The AIDS Epidemic In Africa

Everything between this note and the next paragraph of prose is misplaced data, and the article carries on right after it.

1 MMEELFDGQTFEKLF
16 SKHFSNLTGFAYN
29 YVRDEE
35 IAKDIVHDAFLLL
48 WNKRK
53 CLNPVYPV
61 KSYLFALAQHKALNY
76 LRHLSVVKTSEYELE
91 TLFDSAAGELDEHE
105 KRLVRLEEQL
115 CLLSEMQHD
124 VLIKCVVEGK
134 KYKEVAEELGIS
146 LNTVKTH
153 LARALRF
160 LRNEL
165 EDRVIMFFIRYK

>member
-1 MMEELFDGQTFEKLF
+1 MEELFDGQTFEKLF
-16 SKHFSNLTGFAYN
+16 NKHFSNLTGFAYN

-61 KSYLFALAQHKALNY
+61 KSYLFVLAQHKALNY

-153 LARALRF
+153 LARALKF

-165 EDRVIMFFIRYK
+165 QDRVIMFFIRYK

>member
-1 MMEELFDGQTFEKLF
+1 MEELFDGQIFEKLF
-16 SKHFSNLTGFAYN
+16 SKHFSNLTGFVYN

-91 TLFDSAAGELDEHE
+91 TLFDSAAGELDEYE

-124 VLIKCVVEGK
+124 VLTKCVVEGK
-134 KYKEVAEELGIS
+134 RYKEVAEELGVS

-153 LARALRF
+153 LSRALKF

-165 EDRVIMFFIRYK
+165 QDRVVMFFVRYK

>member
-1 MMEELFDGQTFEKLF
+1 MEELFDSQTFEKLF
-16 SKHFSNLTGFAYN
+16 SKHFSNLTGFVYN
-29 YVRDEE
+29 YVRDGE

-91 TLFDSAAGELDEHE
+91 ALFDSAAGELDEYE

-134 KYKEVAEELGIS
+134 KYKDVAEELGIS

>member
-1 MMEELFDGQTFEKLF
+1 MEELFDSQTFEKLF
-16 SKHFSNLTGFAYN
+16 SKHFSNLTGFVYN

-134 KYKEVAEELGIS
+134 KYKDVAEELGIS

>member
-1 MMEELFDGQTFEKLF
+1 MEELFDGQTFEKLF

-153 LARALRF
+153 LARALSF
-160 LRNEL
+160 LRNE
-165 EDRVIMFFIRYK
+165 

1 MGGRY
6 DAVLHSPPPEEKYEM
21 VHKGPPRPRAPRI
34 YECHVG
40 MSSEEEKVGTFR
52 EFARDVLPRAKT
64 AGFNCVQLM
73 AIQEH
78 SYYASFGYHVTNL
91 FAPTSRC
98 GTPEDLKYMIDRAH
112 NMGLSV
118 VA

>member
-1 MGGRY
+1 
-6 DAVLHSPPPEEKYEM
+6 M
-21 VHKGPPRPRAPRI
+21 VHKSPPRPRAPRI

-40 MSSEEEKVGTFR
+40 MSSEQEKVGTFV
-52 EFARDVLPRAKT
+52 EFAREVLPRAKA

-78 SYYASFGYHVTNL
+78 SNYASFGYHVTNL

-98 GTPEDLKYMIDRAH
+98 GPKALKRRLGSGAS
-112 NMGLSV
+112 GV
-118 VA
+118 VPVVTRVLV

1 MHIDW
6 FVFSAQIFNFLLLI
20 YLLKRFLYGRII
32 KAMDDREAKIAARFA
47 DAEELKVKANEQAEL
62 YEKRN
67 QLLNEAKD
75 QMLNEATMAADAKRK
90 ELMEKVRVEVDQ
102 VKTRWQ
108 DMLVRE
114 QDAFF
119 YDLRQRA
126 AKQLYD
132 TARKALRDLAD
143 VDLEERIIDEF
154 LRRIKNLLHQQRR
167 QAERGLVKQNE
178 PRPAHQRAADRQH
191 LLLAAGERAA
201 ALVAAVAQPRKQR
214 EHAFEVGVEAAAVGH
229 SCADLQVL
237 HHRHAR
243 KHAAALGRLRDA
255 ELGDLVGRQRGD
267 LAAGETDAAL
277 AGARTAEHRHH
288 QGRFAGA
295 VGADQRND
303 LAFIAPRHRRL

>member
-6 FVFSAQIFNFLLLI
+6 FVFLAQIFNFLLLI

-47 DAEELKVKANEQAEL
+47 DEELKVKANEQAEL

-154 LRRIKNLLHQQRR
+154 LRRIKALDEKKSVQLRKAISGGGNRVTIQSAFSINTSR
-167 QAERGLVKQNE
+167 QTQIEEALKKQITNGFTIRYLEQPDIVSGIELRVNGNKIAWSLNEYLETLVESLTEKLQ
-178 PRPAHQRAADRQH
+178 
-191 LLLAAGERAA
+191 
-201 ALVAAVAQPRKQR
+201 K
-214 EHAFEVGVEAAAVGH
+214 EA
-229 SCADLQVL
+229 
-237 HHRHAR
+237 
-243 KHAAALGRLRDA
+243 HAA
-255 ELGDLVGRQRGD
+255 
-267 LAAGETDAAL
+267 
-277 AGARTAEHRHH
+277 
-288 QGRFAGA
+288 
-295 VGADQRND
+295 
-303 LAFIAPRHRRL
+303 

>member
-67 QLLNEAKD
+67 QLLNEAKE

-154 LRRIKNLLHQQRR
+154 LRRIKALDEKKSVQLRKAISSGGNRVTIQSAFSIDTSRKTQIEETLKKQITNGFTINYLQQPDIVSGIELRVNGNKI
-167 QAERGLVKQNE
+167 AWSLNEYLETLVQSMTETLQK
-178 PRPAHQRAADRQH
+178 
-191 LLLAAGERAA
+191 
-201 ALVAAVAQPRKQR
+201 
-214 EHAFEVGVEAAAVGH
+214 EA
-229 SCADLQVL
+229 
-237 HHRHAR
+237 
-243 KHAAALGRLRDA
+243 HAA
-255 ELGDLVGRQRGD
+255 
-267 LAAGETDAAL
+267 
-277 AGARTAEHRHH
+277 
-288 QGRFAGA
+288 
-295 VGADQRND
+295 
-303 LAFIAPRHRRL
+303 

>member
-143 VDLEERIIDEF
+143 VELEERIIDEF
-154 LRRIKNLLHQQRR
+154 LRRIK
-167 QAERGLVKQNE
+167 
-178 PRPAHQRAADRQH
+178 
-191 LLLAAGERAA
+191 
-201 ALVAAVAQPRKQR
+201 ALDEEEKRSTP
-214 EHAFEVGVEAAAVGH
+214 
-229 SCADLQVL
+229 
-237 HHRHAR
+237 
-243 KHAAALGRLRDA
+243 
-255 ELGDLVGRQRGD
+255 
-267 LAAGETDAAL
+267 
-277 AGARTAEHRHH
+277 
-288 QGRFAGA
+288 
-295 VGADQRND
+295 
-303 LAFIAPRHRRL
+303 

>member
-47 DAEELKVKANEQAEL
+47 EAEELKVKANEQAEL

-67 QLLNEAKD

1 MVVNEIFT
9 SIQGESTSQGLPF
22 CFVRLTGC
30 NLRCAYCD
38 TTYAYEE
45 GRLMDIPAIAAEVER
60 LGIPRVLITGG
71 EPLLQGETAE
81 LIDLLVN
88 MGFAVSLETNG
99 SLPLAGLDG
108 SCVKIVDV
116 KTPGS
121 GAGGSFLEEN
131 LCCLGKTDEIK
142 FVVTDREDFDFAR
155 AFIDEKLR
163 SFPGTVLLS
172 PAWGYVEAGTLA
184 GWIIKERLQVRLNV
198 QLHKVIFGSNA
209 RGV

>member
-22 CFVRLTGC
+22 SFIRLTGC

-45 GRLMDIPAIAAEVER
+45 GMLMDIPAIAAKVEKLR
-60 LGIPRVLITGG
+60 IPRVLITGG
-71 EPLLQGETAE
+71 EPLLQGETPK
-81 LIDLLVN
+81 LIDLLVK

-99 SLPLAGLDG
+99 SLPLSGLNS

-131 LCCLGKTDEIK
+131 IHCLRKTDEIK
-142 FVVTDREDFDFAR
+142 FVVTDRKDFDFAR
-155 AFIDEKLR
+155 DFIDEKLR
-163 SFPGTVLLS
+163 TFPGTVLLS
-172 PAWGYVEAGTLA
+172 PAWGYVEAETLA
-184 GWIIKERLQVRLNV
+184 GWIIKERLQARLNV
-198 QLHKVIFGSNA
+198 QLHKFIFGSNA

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The AIDS epidemic in Africa was extensively spreading and causing many people to perish. In Eastern and Southern Africa, HIV rates were prevalent in heterosexual men and women. Male laborers were forced to migrate because of colonialism, leaving their wives and families behind. They began working in mines and living in camps to provide a living for themselves as well as their families. They would turn to prostitutes for sexual pleasure and as a result the virus spread because of having multiple partners. Epstein’s explanation for the increasing HIV rates in Africa is called “the concurrency theory”, which is “an epidemiological model based on the idea that long-term overlapping heterosexual relationships are not uncommon in Africa” (“A review of Helen Epstein, The Invisible Cure: Africa, the West, and the fight again AIDS” pg.103). In concurrent relationships, an individual is likely to contract the virus due to being highly infectious after becoming HIV-positive. The beginning stages of the virus are called the “acute phase”, where an individual may not know the severity of the virus due to having common cold symptoms.

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